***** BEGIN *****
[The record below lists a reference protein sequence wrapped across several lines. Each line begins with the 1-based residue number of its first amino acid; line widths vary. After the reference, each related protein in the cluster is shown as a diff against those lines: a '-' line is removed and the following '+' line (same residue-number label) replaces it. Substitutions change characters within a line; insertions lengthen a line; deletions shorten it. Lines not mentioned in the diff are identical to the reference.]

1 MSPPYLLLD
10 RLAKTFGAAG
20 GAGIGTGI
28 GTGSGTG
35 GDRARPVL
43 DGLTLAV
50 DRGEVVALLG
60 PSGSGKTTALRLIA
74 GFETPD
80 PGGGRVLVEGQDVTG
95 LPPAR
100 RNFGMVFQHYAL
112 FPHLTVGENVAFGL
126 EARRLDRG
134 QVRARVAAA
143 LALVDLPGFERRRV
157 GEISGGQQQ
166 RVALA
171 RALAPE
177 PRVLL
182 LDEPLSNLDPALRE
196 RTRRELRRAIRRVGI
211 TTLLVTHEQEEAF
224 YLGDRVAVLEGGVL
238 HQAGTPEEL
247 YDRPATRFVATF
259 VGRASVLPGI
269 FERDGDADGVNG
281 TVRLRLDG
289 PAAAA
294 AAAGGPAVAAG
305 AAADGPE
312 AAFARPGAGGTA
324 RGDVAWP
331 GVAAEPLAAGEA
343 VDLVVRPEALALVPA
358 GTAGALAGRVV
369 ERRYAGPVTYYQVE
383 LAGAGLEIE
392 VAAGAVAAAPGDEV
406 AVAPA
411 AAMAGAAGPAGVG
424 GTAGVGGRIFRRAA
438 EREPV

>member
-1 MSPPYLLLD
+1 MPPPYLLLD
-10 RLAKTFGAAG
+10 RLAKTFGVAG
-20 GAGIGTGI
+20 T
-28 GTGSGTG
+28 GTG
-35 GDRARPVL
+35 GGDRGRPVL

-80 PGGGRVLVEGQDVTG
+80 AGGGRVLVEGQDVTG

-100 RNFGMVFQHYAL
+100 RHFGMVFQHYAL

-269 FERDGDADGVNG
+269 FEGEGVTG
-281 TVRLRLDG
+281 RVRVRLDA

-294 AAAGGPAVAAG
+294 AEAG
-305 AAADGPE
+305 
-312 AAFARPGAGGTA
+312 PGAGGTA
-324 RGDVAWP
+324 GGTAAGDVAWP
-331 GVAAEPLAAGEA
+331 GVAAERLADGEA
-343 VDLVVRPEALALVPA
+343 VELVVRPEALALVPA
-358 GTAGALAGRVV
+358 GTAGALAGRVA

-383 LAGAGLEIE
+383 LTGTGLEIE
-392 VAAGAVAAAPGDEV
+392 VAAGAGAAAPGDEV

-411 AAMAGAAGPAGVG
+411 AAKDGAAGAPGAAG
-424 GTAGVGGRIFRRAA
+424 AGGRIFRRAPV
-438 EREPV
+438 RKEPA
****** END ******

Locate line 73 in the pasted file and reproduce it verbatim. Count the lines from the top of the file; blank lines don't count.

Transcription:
-331 GVAAEPLAAGEA